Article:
Professor Offers Insight to Edgar Allan Poe’s Life and Writing

Professor Offers Insight to Edgar Allan Poe’s Life and Writing

Scott Peeples, English professor and Edgar Allan Poe expert

Scott Peeples, English professor and Edgar Allan Poe expert.

“Edgar Allan Poe is quite possibly America’s most famous literary figure,” says College of Charleston English professor Scott Peeples.

Peeples is one of the nation’s leading scholars on Poe and has written two books on the author. In 2009, the bicentennial of Poe’s birth, he was awarded a Fulbright Specialist grant in recognition of his work regarding Edgar Allan Poe, allowing him to give a series of lectures and workshops in Moscow. Peeples has also given keynote lectures and invited talks at conferences at the Edgar Allan Poe Society of Baltimore; the University of Castilla La Mancha, Spain; Boston College; the University of Virginia; and at a number of other colleges, universities, and public libraries.

WATCH: Scott Peeples reviews “The Raven,” a film about Edgar Allan Poe’s life, starring John Cusack.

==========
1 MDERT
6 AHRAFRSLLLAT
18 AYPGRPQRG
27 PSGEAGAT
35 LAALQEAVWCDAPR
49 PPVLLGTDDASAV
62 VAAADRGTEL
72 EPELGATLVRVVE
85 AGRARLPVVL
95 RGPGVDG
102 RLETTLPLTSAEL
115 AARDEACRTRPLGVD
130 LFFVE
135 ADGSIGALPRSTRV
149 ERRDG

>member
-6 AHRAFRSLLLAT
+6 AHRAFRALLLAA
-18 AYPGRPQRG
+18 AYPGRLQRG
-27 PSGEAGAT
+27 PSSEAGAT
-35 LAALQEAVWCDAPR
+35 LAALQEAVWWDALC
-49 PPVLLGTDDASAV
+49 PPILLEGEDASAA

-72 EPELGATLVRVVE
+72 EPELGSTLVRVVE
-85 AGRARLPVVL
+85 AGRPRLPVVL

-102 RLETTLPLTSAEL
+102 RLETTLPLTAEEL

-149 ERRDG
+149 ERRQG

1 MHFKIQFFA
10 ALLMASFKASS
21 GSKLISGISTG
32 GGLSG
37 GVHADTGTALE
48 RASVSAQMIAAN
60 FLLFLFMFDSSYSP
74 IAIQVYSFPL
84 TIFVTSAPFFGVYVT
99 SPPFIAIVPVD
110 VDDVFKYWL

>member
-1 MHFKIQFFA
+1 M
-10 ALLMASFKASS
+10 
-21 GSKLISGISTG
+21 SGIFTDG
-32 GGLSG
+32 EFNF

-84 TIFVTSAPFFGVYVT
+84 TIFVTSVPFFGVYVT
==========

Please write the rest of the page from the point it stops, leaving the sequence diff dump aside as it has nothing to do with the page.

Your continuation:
Edgar Allan Poe

1848 portrait of Poe.

“It’s hard to think of an American author who has had more influence on world literature than Poe,” says Peeples. “Though he’s best known for his gothic tales and a few poems, he was an incredibly versatile writer, publishing detective fiction and science fiction before those genres were really established, plus satires, literary hoaxes, journalism, an adventure novel, and some of the most important literary criticism and theory of his time.”

Poe spent some time in the Charleston area – specifically at Fort Moultrie on Sullivan’s Island where he was stationed with his Army regiment in 1827 and 1828. If you want to walk in Poe’s shoes, on January 19, 2015, entrance to Fort Moultrie is free in honor of Martin Luther King, Jr. Day.

ARTICLE: Read more about Poe’s connections to Charleston.

“One of the things I emphasize when I teach Poe was that he made his living writing for and editing periodicals, what he called the ‘magazine prison-house.’ He excelled in short forms at a time when the number of magazines in American was increasing exponentially, so I talk with students about how Poe’s career and the forms he wrote in were shaped by the publishing world of the 1830s and 40s. A lot of people think Poe wrote psychological horror because he was depraved or psychotic himself; he wasn’t completely stable, but mostly he just knew what he was good at writing and knew what people liked to read.”

VIDEO: Watch students visit Poe’s Tavern and talk about Peeples’s course.